Marvin Repinski: When We’re Called To Be Easter People – Austin Daily Herald

There are many ways to imagine the stories of Holy Week. Some of us may have learned in our younger years that “the stone has been rolled away”. It was a graphic way to appeal to our imagination. Jesus, who was rejected and then hung on the cross to die, was by God’s providence not to be a dead memory forever. He would be a presence, a reality that would not die. According to the Bible stories, some of us now agree we are Easter people.

My ideas were expanded by the writings of John Berger in his book “Ways of Seeing”. His view is that what we usually accept as objective reality changes depending on how it is presented. It recognizes that what we know and what we believe, and the information given to us, influences the context of our viewing.

An example that Professor Berger relates is to suggest that we look at a landscape.

“A landscape of wheat fields with birds flying overhead seems delightfully bucolic until you learn it was Vincent Van Gogh’s last painting before he killed himself. People who are told that the same image is either a work of art or a record of everyday events evaluate it using generally divergent criteria. With different background music, a painting of a group of men chatting over dinner takes on very different tones; it can be playful or sinister, affectionate or angry. Is this shrunken, bent senior an escapee from the local nursing home or the author of the Supreme Court’s latest scholarly and transformative decision? »

Apply this approach by seeing what Christians call the resurrection of Jesus – a revelatory application. What are the facts? What is believable? What is the truth?

We must, like me, consider in our developing belief what precedes or follows the information we have. Who are the mentors of our thinking? Who are we, in our dispositions and our needs when we are asked to accept condemnation? What part of the picture is only a small part of what is being affirmed and why are there differences in how an idea, event or confession is embraced? The life of Jesus as Messiah and Savior, recorded in the Bible, can best be recognized when viewed through the varied postures and viewpoints. Seen through the eyes of writers.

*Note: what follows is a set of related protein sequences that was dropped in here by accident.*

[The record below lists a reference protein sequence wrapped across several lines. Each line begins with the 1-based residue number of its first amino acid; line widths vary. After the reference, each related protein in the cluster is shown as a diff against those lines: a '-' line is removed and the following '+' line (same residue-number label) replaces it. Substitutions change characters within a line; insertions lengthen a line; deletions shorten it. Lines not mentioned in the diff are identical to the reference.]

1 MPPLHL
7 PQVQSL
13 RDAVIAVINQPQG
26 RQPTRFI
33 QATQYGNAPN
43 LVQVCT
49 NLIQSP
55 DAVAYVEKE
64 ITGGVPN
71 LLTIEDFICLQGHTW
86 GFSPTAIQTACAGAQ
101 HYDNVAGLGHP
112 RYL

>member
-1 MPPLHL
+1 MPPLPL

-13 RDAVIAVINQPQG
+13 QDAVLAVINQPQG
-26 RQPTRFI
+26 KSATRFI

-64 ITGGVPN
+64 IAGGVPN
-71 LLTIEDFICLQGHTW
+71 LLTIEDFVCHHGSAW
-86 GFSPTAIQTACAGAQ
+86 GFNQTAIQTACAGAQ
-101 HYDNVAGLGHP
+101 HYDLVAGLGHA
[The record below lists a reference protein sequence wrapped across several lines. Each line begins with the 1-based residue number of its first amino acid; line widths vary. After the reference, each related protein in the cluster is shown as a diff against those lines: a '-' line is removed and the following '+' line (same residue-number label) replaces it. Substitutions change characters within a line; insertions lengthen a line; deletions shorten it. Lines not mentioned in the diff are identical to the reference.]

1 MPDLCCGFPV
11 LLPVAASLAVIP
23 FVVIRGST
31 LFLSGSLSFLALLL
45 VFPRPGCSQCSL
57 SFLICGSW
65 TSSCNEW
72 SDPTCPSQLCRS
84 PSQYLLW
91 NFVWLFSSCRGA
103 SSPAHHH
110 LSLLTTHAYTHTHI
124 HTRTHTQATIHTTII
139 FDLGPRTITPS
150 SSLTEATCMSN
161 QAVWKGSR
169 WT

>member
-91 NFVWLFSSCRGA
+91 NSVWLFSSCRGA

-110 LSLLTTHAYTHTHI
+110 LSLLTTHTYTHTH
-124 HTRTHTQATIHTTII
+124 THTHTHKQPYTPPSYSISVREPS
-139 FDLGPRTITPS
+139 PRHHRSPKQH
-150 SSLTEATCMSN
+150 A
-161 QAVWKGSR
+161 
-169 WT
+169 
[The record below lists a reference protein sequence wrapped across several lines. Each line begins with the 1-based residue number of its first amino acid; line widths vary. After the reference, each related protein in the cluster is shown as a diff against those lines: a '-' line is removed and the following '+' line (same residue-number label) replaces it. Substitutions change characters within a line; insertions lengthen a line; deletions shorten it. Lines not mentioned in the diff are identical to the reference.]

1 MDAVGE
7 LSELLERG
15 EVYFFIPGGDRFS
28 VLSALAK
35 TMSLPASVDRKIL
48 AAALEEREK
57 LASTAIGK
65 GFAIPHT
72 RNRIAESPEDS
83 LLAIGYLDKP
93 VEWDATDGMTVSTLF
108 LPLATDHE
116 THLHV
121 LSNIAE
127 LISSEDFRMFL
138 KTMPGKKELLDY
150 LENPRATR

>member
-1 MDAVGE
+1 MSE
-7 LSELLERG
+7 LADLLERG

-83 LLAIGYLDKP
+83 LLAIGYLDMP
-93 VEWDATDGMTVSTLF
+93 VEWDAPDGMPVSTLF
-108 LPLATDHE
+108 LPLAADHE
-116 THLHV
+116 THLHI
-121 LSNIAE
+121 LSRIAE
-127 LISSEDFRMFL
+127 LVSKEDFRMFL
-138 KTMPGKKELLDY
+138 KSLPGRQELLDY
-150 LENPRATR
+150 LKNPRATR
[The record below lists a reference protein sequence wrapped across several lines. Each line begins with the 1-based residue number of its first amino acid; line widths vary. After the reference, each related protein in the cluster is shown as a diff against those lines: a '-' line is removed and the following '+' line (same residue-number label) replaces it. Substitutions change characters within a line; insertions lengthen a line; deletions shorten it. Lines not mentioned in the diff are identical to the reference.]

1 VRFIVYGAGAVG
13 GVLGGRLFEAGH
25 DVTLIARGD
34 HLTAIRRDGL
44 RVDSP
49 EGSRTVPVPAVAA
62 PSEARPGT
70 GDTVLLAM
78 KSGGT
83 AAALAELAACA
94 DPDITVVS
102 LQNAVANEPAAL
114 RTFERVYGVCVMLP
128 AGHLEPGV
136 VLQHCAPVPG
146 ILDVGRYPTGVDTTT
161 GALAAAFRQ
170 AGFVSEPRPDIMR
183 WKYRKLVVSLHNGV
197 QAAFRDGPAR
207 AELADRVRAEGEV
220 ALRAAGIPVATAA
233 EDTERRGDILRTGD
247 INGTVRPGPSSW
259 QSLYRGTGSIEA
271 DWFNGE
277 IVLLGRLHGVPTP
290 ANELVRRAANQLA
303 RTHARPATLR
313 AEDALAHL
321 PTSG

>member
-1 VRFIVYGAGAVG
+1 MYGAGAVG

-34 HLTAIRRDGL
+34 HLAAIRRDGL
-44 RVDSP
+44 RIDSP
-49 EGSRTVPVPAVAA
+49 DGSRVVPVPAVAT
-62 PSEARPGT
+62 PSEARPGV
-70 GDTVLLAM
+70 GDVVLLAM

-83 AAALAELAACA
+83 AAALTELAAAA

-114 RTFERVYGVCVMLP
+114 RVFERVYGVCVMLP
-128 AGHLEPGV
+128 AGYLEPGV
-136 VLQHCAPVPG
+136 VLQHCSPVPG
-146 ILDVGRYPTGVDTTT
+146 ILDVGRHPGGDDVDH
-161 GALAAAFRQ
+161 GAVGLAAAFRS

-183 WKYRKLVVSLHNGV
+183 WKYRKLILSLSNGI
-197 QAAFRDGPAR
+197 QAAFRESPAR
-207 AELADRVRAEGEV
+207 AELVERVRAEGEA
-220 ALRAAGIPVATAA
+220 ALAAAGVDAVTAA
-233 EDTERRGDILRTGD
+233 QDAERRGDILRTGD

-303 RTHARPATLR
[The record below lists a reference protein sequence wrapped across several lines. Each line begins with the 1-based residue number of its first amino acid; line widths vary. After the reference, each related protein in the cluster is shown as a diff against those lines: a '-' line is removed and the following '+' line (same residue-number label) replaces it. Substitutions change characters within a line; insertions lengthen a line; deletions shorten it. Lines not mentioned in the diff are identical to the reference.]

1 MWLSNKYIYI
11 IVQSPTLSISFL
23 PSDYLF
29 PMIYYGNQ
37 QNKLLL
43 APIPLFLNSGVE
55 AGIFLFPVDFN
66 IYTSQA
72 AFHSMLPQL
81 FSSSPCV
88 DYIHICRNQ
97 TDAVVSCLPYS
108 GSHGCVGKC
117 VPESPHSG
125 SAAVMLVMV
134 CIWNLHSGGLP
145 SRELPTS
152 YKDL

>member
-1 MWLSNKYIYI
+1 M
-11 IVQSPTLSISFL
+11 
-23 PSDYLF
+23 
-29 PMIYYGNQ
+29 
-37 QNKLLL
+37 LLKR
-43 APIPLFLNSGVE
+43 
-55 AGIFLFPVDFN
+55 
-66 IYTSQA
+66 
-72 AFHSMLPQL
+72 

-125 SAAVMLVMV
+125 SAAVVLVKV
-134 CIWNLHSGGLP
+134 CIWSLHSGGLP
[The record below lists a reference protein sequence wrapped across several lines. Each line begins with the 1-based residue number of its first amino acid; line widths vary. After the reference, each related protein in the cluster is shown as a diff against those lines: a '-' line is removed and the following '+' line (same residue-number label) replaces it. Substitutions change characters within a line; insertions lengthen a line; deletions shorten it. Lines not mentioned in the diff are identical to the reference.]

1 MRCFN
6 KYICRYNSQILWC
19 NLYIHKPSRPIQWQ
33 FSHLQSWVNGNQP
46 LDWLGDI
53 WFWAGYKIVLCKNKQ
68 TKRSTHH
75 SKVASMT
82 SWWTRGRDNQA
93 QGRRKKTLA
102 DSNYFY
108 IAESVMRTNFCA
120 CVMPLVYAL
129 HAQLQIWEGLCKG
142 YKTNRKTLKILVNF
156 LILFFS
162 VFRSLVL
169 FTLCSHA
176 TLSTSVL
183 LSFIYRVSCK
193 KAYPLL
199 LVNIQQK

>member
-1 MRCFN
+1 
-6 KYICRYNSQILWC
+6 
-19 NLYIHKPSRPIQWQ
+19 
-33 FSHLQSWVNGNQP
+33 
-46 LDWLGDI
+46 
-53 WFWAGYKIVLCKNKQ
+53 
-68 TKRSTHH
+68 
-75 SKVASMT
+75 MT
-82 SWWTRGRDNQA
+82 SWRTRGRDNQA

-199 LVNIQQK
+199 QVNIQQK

My contention is that Easter for kids is fun, but more than a taffy or an Easter egg hunt to win a prize. The life of God is revealed in Jesus Christ and I, with a foundation of belief, am able to affirm a life beyond a grave. My belief is made possible by various “evidences”, but without the spirit of God’s promises, I might find it hard to believe. Hope is strong.

An illustration: My interest in art and the life of an artist continues to grow. My new acquaintances are skill, heavenly talent, craftsmanship, diligence, and artistic creations in their many revered works. Stop thinking, please. What is the process, the genius that enabled Michelangelo to wrestle against a huge slab of marble, place it on support beams and, with strong and tender hands, make it into the figure of David? My reading is that a marble slab was considered by others to be so flawed that it was rejected. What other masons set aside this part of the earth, to later see what has become a world famous statue? It is a wonder to behold.

Do feats like this remind us of other miracles? Think of the composer Handel. The wonder of placing pencil to paper and producing the “Hallelujah Chorus” and made the Queen rise in praise! Like many other events, we too rise or bow.

Is there a world-shattering possibility of new life at Easter?

A few years ago, a group of doctors from Johns Hopkins made a video called “The Unknown Profession.” The simple setup was to walk around the city of Baltimore and ask people a question. “What is a geriatrician? »

They interviewed a variety of residents of different ages, ethnic backgrounds and education levels. The answers were: “I don’t know”. The response that stood out: “Someone who does ice cream at Ben and Jerry’s.”

About Easter Sunday, there is also a movement of discovery. Do we want to be Easter people?

It’s time to sing. The words written by Natalie Sleeth warm the hopes of many seekers. “Hymn of Promise” has the right words and when sung it lifts the heart.

hymn of promise

In the bulb there is a flower, in the seed an apple tree;

in cocoons, a hidden promise: the butterflies will soon be free!

In the cold and snow of winter there is a spring waiting to be,

unrevealed until its season, something only God can see.

There is a song in every silence, searching for word and melody;

there is a dawn in all darkness, bringing hope to you and me.

From the past will come the future; what it contains, a mystery,

unrevealed until its season, something only God can see.

In our end is our beginning; in our time, infinity;

in our doubt there is believing; in our life, eternity.

In our death a resurrection; Finally, a victory

unrevealed until its season, something only God can see.

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